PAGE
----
Defense officials prepare for H1N1 flu
While the Health and Human Services Department works out plans for immunizing millions of Americans against the H1N1 flu virus, Defense officials are working on a parallel track to protect service members and mitigate the flu's effect on military operations.
"We'll be getting vaccine the same time the highest priority groups are receiving their vaccine," said Army Lt. Col. (Dr.) Wayne Hachey, director of preventive medicine and surveillance in the Office of the Assistant Secretary of Defense for Health Affairs.
That likely will be in October. In the meantime, military officials are working to contain the virus by isolating infected troops and using antiviral drugs whenever H1N1 is detected. All the services screen personnel before they deploy overseas and when they arrive at their destination. Earlier this summer, several dozen infected troops en route to Iraq were held in isolation in Kuwait until they were no longer contagious, Hachey said.
The nature of respiratory infection is such that small outbreaks are expected, he said. During one week in July, more than 100 cases of H1N1 were reported at the Air Force Academy in Colorado Springs, but by rigorously following public health guidelines, officials quickly contained the virus. Patients were isolated for several days and closely monitored; individuals who had been in contact with them also were watched for signs of infection.
"After the first week [officials there] stopped it cold," Hachey said. "That's one clear advantage the DoD has -- noncompliance [with public health directives] is not an option."
The Defense Department is purchasing its own supply of vaccine through HHS to meet military operational requirements. Department officials have ordered 2.7 million doses, which they expect will enable them to vaccinate 1.35 million people. Health officials estimate individuals will require two doses of vaccine to be protected, although that assumption could change if the virus evolves in unexpected ways or becomes more virulent, Hachey said.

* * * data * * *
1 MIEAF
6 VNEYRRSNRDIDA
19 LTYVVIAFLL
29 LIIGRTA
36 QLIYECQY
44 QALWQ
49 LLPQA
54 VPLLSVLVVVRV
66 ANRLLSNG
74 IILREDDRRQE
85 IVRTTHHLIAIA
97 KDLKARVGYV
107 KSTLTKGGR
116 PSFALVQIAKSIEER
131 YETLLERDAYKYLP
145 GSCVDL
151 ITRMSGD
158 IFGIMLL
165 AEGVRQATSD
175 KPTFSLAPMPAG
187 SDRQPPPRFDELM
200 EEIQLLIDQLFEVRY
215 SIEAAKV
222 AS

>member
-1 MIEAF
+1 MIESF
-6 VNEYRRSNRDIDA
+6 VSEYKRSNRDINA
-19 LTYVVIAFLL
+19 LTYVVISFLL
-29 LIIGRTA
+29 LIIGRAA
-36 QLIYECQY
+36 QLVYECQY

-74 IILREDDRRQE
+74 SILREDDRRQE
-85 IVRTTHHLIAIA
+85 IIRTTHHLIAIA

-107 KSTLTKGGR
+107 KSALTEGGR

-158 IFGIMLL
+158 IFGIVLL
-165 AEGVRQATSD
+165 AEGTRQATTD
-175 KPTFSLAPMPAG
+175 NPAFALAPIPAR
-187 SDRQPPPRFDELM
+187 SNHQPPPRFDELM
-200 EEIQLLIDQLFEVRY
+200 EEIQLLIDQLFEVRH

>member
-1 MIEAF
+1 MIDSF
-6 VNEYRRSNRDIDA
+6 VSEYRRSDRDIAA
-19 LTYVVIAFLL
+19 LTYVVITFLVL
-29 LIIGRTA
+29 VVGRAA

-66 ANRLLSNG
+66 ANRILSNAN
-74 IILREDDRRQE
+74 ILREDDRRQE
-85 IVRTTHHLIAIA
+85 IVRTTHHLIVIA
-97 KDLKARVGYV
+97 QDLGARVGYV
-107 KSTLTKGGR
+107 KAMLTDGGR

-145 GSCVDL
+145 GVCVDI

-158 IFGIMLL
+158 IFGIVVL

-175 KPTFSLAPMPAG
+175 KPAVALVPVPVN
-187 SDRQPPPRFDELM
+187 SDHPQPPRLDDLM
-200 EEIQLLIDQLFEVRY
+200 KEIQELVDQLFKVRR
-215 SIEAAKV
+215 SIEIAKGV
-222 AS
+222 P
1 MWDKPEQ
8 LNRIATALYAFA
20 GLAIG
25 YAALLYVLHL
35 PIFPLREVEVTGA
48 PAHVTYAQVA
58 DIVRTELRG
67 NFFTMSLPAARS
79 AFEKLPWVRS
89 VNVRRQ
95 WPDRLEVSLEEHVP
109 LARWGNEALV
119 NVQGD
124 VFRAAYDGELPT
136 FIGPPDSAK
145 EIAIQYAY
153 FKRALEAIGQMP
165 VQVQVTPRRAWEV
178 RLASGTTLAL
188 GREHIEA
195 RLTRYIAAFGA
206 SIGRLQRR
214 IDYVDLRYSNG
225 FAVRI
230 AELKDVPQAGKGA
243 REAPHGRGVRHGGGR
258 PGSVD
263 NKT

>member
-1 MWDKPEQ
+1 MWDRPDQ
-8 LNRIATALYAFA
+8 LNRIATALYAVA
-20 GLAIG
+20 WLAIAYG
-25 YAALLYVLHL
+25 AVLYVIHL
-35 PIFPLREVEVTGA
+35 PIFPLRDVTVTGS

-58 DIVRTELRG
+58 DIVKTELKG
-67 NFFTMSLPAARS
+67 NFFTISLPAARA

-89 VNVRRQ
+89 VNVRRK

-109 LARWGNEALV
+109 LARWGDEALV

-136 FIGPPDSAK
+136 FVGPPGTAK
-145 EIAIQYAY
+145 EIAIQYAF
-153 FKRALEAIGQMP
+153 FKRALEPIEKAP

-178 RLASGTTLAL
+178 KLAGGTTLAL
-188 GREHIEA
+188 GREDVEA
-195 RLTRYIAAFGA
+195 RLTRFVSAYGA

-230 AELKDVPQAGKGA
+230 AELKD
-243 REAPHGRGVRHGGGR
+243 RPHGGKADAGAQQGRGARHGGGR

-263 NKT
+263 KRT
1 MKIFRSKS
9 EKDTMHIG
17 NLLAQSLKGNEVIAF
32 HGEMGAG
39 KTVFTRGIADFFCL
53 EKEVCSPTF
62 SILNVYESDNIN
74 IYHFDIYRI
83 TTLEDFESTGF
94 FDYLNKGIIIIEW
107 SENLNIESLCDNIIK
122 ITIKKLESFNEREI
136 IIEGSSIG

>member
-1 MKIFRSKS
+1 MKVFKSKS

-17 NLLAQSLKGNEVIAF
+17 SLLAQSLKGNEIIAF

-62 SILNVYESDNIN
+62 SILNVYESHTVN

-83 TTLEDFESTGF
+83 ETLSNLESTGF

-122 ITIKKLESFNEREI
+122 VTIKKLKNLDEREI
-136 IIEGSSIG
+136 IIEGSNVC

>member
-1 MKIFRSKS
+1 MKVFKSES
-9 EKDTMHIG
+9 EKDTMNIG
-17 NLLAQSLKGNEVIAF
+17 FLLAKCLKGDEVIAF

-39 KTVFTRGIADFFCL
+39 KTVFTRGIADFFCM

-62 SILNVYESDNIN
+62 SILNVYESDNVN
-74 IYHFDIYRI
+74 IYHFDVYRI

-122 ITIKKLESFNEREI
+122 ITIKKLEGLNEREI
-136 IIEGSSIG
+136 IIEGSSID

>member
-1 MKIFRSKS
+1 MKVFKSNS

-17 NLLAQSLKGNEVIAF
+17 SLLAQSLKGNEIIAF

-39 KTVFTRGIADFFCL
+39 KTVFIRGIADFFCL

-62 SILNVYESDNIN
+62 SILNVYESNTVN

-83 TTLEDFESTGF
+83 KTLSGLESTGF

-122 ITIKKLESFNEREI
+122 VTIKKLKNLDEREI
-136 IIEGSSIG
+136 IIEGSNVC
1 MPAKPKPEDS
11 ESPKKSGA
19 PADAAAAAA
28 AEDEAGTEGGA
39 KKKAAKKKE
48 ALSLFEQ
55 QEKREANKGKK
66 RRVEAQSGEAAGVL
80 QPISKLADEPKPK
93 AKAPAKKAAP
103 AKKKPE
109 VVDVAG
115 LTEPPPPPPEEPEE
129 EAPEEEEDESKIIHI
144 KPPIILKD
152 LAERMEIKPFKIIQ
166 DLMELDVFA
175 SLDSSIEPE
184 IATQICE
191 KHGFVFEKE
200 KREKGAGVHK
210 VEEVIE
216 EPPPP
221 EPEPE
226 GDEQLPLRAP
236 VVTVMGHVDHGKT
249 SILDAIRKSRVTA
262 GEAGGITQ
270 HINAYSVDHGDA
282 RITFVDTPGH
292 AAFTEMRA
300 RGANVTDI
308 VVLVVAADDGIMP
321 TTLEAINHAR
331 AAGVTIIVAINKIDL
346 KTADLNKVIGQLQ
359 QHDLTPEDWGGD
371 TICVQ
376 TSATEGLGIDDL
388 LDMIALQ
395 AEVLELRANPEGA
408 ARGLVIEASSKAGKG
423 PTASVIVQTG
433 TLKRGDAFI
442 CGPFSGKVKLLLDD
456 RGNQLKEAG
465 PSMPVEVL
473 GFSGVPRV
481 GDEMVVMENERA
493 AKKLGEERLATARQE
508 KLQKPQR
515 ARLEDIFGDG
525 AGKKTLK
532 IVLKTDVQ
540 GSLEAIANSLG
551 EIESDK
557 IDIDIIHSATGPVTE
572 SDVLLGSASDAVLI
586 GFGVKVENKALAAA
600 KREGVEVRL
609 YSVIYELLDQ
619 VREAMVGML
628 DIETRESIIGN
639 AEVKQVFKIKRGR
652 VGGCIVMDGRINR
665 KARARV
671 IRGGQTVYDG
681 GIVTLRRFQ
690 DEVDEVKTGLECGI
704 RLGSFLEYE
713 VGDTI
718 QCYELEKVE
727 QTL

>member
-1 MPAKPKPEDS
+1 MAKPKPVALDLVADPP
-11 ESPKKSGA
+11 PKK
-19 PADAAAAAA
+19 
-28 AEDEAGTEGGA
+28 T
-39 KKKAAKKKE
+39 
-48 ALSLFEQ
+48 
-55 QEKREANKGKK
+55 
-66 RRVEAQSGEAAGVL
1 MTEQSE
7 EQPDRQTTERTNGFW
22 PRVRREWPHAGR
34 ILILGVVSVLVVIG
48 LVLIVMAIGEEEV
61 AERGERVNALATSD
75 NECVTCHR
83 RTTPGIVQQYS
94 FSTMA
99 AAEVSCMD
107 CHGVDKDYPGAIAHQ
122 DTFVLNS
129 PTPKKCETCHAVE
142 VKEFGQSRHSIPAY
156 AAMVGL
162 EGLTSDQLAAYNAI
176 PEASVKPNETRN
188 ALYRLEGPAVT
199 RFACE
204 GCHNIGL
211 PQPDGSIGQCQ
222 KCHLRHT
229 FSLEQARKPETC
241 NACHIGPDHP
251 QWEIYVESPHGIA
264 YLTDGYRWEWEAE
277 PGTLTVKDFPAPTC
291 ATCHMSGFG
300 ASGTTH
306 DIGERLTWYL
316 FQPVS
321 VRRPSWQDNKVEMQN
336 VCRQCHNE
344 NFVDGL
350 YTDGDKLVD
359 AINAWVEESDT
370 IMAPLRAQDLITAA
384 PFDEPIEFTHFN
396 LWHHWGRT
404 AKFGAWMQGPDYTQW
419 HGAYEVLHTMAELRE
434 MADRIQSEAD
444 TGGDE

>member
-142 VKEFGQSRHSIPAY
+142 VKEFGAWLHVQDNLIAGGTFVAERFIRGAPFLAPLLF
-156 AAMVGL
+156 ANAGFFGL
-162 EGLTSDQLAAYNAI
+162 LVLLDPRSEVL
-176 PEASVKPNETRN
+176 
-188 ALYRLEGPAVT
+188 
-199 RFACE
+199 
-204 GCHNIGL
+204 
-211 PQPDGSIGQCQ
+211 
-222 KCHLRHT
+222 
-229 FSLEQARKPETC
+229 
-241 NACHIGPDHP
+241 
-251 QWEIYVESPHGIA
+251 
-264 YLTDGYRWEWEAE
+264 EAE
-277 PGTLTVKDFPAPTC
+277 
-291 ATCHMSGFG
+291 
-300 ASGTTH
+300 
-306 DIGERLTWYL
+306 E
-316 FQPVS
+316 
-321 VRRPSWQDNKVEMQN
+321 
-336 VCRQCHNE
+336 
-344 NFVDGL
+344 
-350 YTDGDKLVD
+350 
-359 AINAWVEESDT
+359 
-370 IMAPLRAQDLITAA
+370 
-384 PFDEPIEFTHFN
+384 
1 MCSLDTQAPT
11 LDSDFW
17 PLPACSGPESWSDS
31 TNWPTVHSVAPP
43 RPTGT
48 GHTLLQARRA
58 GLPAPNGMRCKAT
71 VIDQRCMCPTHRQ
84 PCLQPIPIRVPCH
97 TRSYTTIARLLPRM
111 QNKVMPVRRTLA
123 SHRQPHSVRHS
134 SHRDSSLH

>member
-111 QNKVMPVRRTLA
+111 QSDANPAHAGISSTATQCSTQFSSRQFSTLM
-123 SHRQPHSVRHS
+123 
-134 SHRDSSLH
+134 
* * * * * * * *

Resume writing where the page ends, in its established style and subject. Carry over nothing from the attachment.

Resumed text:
While all military personnel on active duty or reservists activated for service will be vaccinated, troops and some key civilians determined most vulnerable will receive the vaccine first, including those deployed on missions overseas, recruits in training, sailors and Marines aboard ships that are at sea, and health workers.
"Any place where we take people and cluster them pretty tightly and put them under stressful conditions, those are the people we want to protect first" because they are subject to the highest rates of transmission, he said.
Military dependents will receive H1N1 vaccine under a separate distribution program managed by HHS through supplies provided to states based on population data. Access to vaccine among military family members living on bases will be the same as it is in civilian communities, with priority given to health care workers and the most vulnerable groups, including pregnant women and children.
Health officials expect vaccine will become available in October; however, if experts at the Centers for Disease Control and Prevention decide that it should include an adjuvant -- a compound that increases the vaccine's efficacy -- it could be November or December before the vaccine becomes available, Hachey said.
"The current assumption is the vaccine will not be adjuvanted, in which case we should receive it probably in mid-October," he said. "If the virus mutates so much so that it's no longer a good match for the vaccine we may have to use an adjuvant, but the data do not [suggest that] will be the case."
Defense has been preparing for pandemic influenza for several years now. For the last four years it has maintained significant stockpiles of gowns, gloves, masks, needles and syringes, and has on hand 8 million antiviral treatment courses, Hachey said.